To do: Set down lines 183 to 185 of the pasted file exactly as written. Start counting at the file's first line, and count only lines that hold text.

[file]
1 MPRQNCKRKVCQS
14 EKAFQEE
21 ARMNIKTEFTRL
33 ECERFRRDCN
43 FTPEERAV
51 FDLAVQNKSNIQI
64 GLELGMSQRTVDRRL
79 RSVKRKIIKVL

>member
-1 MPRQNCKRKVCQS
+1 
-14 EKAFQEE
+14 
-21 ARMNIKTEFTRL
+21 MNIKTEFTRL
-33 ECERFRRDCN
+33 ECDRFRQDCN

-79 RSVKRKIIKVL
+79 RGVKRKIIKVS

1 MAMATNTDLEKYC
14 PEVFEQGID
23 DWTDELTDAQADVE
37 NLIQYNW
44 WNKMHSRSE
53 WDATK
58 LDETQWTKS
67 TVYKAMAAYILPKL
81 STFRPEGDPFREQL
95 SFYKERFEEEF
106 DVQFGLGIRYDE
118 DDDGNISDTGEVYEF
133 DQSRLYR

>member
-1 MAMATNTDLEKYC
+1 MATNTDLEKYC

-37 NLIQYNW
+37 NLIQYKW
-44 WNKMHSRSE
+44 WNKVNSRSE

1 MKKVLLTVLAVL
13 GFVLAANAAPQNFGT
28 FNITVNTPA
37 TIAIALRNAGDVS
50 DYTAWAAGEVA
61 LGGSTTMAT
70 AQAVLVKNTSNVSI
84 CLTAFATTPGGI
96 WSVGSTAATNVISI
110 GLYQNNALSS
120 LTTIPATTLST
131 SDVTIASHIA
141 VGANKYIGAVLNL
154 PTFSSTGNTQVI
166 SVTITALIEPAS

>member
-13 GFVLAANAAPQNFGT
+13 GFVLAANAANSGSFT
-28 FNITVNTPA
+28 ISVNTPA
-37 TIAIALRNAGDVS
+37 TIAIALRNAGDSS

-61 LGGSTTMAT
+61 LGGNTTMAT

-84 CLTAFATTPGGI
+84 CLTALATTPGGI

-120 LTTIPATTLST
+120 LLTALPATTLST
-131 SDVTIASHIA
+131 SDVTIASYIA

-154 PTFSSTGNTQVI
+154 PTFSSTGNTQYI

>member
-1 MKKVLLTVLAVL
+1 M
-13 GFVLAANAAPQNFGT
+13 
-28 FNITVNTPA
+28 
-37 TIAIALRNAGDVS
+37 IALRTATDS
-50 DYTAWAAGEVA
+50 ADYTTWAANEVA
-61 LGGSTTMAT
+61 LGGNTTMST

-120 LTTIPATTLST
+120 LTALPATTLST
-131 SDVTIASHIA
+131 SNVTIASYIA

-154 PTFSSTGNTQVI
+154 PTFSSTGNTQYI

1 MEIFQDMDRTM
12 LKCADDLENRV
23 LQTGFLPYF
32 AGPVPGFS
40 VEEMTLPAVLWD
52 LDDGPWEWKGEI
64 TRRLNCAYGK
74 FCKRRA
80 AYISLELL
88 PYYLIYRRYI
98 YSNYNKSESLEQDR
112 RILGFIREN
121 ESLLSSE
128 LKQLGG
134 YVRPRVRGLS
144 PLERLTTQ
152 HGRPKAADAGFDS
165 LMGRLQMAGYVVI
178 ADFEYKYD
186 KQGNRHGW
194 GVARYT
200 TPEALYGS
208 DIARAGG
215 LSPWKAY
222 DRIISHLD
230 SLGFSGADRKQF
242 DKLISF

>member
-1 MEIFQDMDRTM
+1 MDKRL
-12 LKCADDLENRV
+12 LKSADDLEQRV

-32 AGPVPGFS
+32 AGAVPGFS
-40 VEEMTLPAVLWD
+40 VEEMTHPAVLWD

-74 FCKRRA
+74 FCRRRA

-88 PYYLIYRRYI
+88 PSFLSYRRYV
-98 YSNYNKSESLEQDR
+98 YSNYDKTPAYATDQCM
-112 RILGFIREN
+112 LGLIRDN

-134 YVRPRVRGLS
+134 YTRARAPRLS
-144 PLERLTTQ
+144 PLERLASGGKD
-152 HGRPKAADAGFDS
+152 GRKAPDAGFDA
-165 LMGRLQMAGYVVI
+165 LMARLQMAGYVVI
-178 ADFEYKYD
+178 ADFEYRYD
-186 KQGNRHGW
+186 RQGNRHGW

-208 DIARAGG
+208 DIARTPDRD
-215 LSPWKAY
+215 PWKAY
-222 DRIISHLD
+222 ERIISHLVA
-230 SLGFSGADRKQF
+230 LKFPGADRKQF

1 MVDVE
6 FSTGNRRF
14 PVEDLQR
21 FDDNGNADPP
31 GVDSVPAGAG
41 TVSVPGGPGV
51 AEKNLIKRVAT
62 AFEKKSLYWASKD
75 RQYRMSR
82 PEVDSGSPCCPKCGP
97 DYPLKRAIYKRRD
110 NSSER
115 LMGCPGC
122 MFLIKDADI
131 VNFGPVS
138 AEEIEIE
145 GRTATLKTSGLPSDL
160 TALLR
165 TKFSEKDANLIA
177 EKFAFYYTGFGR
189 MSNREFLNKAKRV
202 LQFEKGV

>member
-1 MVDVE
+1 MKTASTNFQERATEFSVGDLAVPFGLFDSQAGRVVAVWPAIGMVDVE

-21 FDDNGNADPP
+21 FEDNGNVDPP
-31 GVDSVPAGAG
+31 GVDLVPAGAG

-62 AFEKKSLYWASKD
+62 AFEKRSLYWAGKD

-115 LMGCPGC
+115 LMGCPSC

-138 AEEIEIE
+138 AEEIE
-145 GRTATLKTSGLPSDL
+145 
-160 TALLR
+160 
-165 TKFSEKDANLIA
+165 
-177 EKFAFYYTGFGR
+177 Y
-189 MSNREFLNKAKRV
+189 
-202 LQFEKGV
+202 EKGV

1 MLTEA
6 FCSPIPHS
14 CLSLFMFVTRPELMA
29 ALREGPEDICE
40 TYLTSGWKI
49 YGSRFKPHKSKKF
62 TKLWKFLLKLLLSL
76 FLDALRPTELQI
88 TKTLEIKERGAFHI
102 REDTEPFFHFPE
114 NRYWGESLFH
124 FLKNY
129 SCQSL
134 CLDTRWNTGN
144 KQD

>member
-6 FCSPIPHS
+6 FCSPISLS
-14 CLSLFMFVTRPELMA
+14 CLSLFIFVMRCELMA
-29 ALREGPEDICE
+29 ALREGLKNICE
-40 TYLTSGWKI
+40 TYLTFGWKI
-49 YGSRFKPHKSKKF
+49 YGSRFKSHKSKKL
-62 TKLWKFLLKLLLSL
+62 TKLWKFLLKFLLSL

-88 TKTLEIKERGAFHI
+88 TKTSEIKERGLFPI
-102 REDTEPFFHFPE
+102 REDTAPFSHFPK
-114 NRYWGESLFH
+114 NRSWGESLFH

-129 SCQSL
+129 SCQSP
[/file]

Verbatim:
+31 GVDLVPAGAG

-62 AFEKKSLYWASKD
+62 AFEKRSLYWAGKD